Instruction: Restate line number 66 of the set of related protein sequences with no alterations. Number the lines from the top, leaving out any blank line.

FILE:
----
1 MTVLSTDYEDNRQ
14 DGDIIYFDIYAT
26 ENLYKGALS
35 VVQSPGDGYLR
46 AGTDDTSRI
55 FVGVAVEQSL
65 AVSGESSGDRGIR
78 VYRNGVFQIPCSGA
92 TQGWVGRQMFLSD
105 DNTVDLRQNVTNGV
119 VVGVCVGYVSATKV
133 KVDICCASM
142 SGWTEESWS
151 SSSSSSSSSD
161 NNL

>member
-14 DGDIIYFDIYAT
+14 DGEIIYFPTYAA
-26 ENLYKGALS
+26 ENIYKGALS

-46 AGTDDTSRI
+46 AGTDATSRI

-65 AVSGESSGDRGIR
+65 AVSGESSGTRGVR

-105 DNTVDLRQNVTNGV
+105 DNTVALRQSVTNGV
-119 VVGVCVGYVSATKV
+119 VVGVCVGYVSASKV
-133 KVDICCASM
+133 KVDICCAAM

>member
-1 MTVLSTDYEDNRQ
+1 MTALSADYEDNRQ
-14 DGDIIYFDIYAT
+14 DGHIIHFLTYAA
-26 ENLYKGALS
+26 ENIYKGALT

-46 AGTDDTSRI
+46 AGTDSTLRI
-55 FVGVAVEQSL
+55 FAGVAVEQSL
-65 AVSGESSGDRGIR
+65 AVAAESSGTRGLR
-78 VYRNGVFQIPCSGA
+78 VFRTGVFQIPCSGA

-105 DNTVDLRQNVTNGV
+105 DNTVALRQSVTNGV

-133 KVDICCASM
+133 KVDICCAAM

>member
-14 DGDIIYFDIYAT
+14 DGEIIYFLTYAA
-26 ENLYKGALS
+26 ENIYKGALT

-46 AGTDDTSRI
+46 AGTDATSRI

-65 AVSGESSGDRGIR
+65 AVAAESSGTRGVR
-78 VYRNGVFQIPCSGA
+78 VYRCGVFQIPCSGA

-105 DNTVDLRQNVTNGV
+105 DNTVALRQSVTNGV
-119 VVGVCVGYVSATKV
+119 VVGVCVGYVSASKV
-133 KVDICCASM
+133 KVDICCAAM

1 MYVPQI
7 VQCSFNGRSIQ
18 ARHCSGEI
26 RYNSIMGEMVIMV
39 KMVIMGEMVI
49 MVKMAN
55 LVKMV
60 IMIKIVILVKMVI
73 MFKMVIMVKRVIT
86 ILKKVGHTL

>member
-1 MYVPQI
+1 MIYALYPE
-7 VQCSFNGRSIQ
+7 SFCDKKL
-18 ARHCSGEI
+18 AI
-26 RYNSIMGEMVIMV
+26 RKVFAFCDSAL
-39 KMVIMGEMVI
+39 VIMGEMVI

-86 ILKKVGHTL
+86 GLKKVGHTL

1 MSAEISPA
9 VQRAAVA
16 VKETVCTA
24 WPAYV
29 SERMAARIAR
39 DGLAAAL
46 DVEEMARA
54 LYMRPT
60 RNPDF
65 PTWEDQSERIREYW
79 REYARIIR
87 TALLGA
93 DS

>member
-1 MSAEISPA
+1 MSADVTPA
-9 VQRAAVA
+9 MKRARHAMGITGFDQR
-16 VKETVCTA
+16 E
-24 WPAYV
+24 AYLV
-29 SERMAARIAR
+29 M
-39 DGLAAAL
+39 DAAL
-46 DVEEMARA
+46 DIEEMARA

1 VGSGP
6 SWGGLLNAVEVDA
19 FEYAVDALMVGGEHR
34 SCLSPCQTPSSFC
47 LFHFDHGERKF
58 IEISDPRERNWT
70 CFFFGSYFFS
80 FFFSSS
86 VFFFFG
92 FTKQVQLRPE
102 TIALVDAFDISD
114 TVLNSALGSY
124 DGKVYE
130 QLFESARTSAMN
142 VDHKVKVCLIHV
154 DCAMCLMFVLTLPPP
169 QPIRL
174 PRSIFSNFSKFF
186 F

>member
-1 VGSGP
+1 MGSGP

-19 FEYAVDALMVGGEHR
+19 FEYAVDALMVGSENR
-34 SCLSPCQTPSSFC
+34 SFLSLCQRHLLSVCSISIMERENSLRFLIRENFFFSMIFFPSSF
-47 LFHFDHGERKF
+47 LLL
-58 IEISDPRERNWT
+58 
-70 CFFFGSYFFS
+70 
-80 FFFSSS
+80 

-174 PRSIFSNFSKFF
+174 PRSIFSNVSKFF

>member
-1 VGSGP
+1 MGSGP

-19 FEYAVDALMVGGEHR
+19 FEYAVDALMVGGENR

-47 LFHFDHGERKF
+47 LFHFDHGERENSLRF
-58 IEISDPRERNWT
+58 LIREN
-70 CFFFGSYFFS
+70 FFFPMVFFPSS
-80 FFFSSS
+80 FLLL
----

+133 KVDICCAAM